A reusable launch system is a launch system that includes the recovery of some or all of the component stages. To date, several fully reusable suborbital systems and partially reusable orbital systems have been flown.
The first reusable launch vehicle to reach orbit was the Space Shuttle, which failed to accomplish the intended goal of reducing launch costs to below those of expendable launch systems. SpaceX CEO Elon Musk has said that if one can figure out how to reuse rockets like airplanes then the cost of access to space will be reduced by as much as a factor of a hundred.
During the 21st century, commercial interest in reusable launch systems has grown considerably, with several active launchers. The SpaceX's Falcon 9 rocket has a reusable first stage and capsule (for Dragon flights) and expendable second stage, The Spaceship Company has flown reusable suborbital spaceplanes, and the suborbital Blue Origin New Shepard rocket has recoverable first stages and crew capsules.
Most launch systms are rocket based, but there are also non-rocket spacelaunch systems, or combinations thereof.
Full reusable systems can be single stage to orbit (SSTO) as well as multiple (two or three) stage to orbit systems. Such systems are yet to be proven viable with particularly second stage designs not being reusable yet.
Partial reusable launch systems, in the form of multiple stage to orbit systems have been so far the only reusable configurations in use.
Launch systems can combine reusable space vehicles. The Space Shuttle for example was a reusable space vehicle (a spaceplane) as well as a part of its launch system.
Contemporary reusable orbital vehicles include the X-37, the Dream Chaser, the Dragon 2, the European Space Rider (successor to the IXV) and the Indian RLV Technology Demonstration Programme and Avatar.
As with launch vehicles, all pure spacecraft during the early decades of human capacity to achieve spaceflight were designed to be single-use items. This was true both for satellites and space probes intended to be left in space for a long time, as well as any object designed to return to Earth such as human-carrying space capsules or the sample return cannisters of space matter collection missions like Stardust (1999–2006) or Hayabusa (2005–2010). Exceptions to the general rule for space vehicles were the US Space Shuttle (mid-1970s-2011, with 135 flights between 1981 and 2011) and the Soviet Union Buran (1980-1988, with just one uncrewed test flight in 1988). Both of these spaceships were also an integral part of the launch system (providing launch acceleration) as well as operating as medium-duration spaceships in space. This began to change in the mid-2010s.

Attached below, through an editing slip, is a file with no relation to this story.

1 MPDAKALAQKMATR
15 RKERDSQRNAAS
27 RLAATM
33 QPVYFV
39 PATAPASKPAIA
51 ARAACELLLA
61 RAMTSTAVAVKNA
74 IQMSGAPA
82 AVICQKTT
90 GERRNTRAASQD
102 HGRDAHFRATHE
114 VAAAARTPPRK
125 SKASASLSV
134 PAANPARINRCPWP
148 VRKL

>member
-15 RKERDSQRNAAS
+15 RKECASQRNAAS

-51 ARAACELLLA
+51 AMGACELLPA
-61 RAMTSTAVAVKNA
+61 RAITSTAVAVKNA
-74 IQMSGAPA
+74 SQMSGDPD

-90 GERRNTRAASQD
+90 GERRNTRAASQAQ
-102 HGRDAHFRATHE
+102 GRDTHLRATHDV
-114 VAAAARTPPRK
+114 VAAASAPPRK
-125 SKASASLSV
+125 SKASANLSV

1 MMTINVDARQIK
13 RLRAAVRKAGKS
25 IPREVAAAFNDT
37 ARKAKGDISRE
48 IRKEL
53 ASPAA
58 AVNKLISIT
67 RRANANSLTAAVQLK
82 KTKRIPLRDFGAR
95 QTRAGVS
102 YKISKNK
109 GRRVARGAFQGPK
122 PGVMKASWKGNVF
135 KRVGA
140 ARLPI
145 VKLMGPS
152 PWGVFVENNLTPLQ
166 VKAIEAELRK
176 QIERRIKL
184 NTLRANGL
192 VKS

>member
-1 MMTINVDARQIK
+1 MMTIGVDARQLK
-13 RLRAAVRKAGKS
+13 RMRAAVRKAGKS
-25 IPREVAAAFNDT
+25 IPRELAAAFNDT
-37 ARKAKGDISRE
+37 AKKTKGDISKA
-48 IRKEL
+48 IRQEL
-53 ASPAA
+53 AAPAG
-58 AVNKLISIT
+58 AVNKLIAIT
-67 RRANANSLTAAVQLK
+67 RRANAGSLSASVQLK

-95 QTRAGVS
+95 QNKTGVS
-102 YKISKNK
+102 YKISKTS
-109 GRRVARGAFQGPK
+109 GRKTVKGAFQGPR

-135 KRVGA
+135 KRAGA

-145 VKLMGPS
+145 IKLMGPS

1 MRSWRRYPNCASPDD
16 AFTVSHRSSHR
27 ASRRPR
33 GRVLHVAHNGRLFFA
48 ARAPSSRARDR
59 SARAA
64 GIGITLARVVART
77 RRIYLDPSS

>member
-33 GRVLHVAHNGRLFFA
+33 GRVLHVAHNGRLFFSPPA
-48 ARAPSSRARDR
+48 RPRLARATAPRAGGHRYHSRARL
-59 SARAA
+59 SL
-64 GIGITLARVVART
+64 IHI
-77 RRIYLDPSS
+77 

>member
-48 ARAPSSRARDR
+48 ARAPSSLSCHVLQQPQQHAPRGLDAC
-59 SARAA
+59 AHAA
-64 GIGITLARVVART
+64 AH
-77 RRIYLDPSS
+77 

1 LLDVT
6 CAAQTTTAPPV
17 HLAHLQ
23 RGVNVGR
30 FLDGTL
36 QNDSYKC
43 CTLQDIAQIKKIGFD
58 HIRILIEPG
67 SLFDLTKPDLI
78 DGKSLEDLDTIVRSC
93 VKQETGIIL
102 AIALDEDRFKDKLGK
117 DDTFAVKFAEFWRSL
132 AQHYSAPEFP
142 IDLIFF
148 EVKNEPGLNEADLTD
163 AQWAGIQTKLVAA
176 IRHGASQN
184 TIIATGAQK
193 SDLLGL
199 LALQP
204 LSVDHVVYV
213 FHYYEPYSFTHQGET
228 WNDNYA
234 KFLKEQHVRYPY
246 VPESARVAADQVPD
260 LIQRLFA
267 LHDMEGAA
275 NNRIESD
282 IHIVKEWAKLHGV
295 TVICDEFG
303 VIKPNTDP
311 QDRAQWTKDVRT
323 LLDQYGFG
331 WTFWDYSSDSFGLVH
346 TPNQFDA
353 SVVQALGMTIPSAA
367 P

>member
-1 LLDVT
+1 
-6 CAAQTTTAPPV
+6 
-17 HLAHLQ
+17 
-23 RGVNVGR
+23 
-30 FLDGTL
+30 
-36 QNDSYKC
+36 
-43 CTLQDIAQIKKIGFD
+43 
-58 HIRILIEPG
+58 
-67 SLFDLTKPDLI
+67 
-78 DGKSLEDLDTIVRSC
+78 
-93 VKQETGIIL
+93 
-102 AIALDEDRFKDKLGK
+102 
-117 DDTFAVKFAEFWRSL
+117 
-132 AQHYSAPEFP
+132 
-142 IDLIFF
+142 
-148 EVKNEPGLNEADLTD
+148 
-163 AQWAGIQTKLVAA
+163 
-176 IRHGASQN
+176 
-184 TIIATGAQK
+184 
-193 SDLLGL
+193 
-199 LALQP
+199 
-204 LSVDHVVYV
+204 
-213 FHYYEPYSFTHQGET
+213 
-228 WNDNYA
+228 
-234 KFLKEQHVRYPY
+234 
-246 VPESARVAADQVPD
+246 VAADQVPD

In the 2010s, the space transport cargo capsule from one of the suppliers resupplying the International Space Station was designed for reuse, and after 2017, NASA began to allow the reuse of the SpaceX Dragon cargo spacecraft on these NASA-contracted transport routes. This was the beginning of design and operation of a reusable space vehicle. As of 2020[update], SpaceX is currently building and testing the Starship spaceship to be capable of surviving multiple hypersonic reentries through the atmosphere so that they become truly reusable long-duration spaceships. But no Starship reuse flights have yet occurred.
Reusable stages weigh more than equivalent expendable stages. This is unavoidable due to the supplementary systems, landing gear and/or surplus propellant needed to land a stage. The actual mass penalty depends on the vehicle and the return mode chosen.
Conventional launch systems use rockets to liftoff predominantly vertically.
Other systems employ horizontal liftoff, as in the case of SpaceShipTwo which uses a carrier plane for liftoff.
With possible inflateable heat shields, as developed by the US (Low Earth Orbit Flight Test Inflatable Decelerator - LOFTID) and China, single-use rockets like the Space Launch System are considered to be retrofitted with such heat shields to salvage the expensive engines, possibly reducing the costs of launches significantly.
Launch systems like the Falcon 9 employ for their reusable stages not only at landing retrograde burns, but also at re-entry and even boostback burns.